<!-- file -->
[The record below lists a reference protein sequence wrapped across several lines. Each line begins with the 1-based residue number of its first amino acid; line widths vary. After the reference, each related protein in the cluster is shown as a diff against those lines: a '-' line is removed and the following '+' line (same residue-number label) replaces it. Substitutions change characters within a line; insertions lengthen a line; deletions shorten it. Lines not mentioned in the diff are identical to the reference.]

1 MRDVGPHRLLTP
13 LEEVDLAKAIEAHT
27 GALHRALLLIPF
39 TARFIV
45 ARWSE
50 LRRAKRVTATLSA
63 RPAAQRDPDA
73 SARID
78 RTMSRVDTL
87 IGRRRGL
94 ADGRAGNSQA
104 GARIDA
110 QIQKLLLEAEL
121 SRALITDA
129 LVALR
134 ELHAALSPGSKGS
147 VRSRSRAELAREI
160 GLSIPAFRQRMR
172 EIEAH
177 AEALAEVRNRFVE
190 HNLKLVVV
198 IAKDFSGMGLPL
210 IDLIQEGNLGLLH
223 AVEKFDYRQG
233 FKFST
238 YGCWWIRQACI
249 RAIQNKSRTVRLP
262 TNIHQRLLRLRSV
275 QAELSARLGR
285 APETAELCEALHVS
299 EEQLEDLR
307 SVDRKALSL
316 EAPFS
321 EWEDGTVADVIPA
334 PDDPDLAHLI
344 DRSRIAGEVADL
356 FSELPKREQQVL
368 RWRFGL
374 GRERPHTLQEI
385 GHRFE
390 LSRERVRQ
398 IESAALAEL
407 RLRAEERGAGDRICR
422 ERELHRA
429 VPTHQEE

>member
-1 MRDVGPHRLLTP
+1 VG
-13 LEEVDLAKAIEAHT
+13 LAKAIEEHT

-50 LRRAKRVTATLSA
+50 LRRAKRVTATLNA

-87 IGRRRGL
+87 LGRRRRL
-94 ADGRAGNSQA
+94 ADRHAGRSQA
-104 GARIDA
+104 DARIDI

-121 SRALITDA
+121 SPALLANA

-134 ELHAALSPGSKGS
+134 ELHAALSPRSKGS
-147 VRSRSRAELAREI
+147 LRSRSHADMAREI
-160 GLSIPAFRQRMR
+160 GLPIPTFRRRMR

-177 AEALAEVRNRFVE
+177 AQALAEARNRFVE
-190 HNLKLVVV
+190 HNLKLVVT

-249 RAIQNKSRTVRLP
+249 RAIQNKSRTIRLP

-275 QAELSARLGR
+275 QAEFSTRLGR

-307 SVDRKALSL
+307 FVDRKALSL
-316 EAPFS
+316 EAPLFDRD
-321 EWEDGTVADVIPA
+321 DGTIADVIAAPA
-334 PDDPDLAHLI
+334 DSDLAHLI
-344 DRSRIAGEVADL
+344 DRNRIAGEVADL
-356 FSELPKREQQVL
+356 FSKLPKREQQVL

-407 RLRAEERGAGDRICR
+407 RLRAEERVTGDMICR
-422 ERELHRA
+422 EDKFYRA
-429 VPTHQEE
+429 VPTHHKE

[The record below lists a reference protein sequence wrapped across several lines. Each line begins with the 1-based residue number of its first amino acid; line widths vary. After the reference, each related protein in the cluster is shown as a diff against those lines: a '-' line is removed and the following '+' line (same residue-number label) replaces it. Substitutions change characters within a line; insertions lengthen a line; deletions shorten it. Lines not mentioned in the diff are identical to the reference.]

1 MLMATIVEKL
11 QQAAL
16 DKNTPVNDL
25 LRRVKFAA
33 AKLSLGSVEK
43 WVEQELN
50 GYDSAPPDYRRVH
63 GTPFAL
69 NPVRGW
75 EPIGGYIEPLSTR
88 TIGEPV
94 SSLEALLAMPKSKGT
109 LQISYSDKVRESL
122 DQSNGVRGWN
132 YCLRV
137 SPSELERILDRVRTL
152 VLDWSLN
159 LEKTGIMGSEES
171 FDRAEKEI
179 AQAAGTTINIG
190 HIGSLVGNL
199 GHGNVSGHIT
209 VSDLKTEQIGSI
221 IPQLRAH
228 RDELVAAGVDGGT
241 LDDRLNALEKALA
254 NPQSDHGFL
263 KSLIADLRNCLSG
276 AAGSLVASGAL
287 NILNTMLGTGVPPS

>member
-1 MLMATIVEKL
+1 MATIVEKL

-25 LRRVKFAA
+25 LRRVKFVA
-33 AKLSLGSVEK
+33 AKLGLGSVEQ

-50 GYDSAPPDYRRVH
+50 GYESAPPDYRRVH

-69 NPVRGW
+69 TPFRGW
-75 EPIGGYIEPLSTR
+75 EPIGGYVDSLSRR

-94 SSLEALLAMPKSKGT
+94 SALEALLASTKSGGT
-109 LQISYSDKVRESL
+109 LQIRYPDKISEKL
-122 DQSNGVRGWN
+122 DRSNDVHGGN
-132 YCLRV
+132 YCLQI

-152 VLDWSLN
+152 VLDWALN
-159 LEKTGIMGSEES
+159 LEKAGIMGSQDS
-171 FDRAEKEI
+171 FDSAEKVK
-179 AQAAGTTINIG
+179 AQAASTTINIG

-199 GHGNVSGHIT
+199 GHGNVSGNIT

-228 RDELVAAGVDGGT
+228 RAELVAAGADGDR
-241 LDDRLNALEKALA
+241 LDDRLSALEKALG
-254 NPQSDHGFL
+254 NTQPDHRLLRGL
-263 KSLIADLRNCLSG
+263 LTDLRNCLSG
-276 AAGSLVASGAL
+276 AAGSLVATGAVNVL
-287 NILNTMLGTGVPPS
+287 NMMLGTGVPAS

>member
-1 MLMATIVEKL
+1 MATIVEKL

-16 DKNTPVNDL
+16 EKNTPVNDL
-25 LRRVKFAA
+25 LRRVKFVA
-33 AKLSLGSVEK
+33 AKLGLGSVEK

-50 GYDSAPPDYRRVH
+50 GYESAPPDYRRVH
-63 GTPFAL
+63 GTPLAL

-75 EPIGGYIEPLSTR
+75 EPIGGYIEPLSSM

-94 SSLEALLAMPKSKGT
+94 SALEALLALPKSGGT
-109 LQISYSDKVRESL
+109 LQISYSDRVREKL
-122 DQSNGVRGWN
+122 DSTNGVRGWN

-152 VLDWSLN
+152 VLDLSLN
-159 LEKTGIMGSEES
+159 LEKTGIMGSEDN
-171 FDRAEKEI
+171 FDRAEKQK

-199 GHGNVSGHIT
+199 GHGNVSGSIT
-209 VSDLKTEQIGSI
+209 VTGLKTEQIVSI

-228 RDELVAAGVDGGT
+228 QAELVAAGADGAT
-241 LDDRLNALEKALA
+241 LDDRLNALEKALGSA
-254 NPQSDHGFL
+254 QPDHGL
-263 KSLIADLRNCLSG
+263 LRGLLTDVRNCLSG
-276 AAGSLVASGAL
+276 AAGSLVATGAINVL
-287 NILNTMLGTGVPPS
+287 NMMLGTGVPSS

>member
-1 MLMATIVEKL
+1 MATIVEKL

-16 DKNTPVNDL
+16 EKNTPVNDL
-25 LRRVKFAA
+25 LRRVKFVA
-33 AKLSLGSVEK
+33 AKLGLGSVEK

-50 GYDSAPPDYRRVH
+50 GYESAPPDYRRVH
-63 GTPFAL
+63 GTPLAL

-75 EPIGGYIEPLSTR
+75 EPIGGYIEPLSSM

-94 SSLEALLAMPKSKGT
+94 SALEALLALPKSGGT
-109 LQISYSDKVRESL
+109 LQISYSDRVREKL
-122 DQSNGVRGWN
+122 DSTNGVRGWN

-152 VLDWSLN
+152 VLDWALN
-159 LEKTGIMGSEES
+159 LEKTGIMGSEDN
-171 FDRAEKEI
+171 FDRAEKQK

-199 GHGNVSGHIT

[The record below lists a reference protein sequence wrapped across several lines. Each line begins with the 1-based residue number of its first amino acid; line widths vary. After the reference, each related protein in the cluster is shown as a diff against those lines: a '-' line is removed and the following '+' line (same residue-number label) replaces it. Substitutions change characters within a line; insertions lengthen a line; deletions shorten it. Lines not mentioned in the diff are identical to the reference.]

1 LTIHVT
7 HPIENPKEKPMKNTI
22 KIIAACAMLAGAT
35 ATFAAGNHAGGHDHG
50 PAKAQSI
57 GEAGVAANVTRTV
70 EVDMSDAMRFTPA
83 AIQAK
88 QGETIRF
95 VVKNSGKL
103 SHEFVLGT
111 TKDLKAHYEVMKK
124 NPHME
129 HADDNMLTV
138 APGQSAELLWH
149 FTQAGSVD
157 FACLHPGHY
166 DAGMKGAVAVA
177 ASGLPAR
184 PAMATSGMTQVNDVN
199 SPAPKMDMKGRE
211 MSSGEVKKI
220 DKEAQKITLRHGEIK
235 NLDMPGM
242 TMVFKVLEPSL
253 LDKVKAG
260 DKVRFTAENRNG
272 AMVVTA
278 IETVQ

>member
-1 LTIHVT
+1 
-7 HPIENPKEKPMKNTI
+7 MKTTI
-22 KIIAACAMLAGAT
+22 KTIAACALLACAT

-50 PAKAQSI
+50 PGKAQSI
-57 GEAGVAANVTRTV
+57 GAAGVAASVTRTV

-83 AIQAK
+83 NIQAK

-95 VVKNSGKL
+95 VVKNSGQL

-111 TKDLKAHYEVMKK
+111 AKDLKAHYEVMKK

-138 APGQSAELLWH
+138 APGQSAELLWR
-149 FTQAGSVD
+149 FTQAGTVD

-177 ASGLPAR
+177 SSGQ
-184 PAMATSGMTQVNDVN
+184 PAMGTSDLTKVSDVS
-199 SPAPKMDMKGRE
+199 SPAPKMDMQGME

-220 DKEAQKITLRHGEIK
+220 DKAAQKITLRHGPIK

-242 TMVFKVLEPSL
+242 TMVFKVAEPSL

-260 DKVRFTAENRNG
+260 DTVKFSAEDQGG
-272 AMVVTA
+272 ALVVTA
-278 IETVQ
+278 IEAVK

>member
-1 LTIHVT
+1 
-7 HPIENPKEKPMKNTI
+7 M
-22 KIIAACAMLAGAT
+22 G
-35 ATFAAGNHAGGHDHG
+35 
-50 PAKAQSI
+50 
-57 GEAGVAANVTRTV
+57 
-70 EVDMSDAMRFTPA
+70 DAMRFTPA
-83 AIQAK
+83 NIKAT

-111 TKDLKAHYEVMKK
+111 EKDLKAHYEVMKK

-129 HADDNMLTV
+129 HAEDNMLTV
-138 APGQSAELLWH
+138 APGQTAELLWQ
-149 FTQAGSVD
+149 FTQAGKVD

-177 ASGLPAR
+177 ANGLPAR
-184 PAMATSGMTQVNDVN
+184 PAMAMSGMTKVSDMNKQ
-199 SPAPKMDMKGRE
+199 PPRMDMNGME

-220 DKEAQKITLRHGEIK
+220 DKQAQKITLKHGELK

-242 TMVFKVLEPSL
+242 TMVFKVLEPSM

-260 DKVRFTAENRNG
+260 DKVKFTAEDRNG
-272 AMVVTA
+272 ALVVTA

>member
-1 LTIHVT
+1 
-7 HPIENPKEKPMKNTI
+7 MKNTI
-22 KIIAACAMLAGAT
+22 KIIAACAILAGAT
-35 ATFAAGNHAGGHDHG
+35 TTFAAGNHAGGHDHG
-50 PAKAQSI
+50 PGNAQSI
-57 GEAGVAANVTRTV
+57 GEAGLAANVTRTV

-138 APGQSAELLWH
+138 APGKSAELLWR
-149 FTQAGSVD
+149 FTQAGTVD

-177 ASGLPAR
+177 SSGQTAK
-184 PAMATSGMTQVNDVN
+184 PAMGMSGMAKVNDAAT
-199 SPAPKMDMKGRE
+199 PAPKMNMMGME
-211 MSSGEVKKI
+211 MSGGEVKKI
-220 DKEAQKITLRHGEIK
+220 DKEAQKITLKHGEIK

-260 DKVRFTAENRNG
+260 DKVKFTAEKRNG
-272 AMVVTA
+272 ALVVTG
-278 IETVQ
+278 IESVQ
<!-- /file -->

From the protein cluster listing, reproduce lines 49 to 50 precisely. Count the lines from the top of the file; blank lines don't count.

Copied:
+1 VG
-13 LEEVDLAKAIEAHT